I can't get over these surprising Shrek design facts

A shot of Shrek with his arms out on a green background
(Image credit: Dreamworks)

When you think of classic animations, the Shrek franchise is one that instantly springs to mind. In fact, it's deemed so impactful that in 2020 the original Shrek movie was inducted into the US National Film Registry for being 'culturally significant' (yes, really). And it's probably fair to say the franchise is a masterclass in iconic character design.

Since its release in 2001, the series has continued to take the internet by storm with no small amount of memes and weird crossovers (Remember that bizarre Supreme x Shrek collab?). And much like any other animated movie, production was a long process – and there are plenty of intriguing facts that a devoted Shrek following continue to dig up over 20 years on. As conversation about our favourite green ogre pipes up once more on social media, we've compiled a few of our favourite Shrek secrets and facts below.

01. Shrek originally didn't have a Scottish accent

A promotional image of Michael Myers pictured next to Shrek

Don't you miss the weird early 2000 promotional images?  (Image credit: Dreamworks)

This interesting Twitter thread that details 'useless animation facts' reveals that Michael Myers originally recorded the script for Shrek using his own Canadian accent. However near the end of his recording time, he experimented with a Scottish accent. Both Myers and the production team liked this rendition so much they went back and re-recorded the entire film. Myers stated in an interview that "it just didn't connect, and, because fairytales are a European thing and ogres are more earthy, the Scottish accent just felt right".

02. Naughty animators got sent to the Shrek room

Promotional shots of both The Prince of Egypt and Shrek film posters

Whilst there's no denying just how beautiful The Prince of Egypt is, it's hard to compare it to Shrek when it comes to being so iconic (Image credit: Dreamworks)

Animators at Dreamworks were working on both Shrek and the critically-acclaimed Prince of Egypt at the same time. At the time of production, Shrek was viewed as the 'ugly stepchild' by the studio and was a low-budget project that risked not seeing the light of day. Because of this, employees revealed that if they made mistakes on The Prince of Egypt, they would be sent to temporarily work on Shrek instead and as this New York Post article explains, the process was lovingly dubbed as being 'Shreked'.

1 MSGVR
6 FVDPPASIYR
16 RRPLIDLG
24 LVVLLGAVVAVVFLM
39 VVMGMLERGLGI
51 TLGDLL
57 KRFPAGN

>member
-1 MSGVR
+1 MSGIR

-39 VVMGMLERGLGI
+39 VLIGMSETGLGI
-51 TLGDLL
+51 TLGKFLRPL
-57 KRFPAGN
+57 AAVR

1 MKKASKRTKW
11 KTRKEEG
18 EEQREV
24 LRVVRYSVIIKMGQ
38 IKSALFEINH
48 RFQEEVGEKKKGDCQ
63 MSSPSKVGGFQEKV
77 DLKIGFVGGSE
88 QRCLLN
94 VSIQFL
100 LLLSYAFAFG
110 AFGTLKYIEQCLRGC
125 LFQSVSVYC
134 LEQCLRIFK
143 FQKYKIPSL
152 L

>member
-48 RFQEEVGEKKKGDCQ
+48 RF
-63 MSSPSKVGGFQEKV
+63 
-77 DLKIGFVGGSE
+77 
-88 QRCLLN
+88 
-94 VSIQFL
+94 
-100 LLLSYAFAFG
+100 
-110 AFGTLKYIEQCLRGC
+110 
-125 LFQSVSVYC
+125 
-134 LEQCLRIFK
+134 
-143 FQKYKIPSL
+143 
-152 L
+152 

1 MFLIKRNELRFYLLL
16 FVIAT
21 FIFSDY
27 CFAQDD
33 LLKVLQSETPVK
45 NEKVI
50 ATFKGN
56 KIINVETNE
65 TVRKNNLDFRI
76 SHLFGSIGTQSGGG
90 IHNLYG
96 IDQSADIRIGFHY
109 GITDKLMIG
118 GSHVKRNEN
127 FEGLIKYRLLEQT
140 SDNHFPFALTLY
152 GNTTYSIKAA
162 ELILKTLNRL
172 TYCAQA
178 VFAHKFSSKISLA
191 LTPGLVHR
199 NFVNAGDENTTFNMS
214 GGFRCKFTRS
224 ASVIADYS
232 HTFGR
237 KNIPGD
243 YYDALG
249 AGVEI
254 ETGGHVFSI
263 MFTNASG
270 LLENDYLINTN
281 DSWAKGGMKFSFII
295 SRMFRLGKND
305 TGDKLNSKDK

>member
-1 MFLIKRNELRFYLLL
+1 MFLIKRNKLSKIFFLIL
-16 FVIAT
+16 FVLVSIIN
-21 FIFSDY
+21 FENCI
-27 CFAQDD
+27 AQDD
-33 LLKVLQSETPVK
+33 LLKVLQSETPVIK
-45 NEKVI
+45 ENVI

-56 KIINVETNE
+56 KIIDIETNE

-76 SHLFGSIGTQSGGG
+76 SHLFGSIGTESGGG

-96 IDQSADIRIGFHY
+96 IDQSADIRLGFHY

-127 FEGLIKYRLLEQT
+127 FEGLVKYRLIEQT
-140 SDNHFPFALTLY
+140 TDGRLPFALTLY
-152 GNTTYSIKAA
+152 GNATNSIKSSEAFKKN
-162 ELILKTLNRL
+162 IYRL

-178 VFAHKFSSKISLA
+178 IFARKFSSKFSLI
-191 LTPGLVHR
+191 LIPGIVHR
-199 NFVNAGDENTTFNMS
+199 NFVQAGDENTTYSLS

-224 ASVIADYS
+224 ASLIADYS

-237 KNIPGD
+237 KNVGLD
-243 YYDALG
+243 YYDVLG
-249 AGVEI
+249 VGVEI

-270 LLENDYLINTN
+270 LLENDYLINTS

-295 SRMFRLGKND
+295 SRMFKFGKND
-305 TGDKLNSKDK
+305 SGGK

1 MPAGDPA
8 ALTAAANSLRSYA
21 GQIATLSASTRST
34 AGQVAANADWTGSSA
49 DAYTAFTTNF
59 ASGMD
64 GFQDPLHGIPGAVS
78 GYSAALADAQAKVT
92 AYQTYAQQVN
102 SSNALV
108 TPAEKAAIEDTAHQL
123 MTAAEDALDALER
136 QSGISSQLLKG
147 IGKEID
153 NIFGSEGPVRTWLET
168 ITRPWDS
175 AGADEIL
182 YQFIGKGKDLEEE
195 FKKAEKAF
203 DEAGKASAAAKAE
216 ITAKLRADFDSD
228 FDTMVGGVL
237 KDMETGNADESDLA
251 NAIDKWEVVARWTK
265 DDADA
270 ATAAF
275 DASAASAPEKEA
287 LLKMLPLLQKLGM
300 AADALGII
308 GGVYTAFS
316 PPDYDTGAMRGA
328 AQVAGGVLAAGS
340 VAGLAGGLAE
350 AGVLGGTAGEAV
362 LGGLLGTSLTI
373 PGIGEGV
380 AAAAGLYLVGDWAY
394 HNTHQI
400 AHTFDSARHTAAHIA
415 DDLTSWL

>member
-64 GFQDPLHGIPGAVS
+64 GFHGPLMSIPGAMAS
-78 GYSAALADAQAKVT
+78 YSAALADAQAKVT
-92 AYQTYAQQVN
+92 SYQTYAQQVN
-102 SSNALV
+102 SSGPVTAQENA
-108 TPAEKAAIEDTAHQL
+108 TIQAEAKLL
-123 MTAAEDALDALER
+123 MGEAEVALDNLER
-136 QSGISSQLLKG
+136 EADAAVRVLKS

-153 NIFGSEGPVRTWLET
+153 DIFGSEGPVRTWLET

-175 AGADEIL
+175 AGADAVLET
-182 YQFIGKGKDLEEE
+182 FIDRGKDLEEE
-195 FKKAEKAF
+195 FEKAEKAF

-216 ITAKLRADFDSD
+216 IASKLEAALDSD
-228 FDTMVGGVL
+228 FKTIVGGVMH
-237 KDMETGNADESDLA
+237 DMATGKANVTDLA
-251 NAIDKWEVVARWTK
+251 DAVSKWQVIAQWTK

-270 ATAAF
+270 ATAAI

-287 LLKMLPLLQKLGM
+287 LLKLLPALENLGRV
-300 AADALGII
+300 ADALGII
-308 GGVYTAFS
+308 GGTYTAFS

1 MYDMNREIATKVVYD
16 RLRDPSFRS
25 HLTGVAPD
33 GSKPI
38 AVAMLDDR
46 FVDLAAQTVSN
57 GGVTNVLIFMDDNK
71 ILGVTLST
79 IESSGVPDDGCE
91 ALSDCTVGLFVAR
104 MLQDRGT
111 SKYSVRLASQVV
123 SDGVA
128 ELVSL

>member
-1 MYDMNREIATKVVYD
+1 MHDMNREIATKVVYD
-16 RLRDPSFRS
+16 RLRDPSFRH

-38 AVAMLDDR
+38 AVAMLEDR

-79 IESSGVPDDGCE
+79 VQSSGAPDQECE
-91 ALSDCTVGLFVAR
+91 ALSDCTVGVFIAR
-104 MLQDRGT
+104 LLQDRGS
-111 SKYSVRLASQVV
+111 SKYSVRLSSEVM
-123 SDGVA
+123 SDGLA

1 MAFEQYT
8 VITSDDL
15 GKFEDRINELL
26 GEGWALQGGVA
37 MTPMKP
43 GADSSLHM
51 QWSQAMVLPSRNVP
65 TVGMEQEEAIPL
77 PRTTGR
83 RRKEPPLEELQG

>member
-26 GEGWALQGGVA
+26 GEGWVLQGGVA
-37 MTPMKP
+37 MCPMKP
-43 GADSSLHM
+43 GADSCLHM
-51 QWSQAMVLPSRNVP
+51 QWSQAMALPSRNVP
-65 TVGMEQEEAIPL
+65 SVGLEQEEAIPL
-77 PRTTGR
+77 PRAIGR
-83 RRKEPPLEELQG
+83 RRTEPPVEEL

03. The designers got dirty (for research)

A shot from Shrek of Shrek in a mud shower

I'll admit I always thought the mud shower looked fun when I was younger (Image credit: Dreamworks)

This Reddit thread shows just how committed the creators of Shrek were to artistic accuracy. Although only pictured in the film for a few seconds, the designers went all out in ensuring Shrek's mud baths were as accurate as possible by taking actual mud showers. This was done to study fluid dynamic simulation and work out exactly how the mud would fall onto a person. If you think you've had a bad day at work, art director Doug Rogers apparently visited a magnolia plantation to also study the environment for research and got chased by an alligator during his excursion. Ouch. 

04. The movie was based on a children's book

Two pages of the original Shrek book showing illustrations of the ogre and a man

The Shrek movie would have been very different if our protagonist had laser eyes (Image credit: William Steig)

Did you know Shrek started out his life in literature? The book was originally written by William Steig all the way back in 1990 and details the familiar story of a disgusting green monster that ends up marrying a princess. The book has some departures from the film, such as the ogre being a lot more nasty and the donkey playing a much smaller role without any funny quips. Oh, and Shrek has laser eyes and can breathe fire. 

05. All Star wasn't meant to be in the final movie

A photo of the band members of Smash Mouth all close up to the camera

Speaking of early 2000 staples... The shades were not a good look.  (Image credit: Jay Blakesberg)

The iconic song All Star is a staple of the Shrek franchise and most people can't hear it without thinking of the green ogre. However, the popular song by Smash Mouth wasn't meant to stay in the film. All Star was put at the start of the movie as a place holder until they found a song that would be a better fit as it had been popular on the radio at that specific time, but as the animators saw the opening sequence paired with the song they fell in love with how the two matched and decided to keep it in there. 

For more awesome trivia about a famous animation, take a look at these mind-blowing Toy Story 4 facts.

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Abi Le Guilcher
Ecommerce Writer

Abi Le Guilcher is Creative Bloq’s Ecommerce Writer. With a Bachelor of Arts in Creative Design for Game and Film, Abi enjoys almost anything creative and will either be found crafting or gaming in her spare time. Her previous experience as a retail assistant at CeX means she has a wide range of knowledge in both technology and media and loves to keep up to date with the latest tech. Abi is an avid cosplayer and has most recently worked with PlayStation and Santa Monica Studio on a promotional campaign for the release of God of War Ragnarök.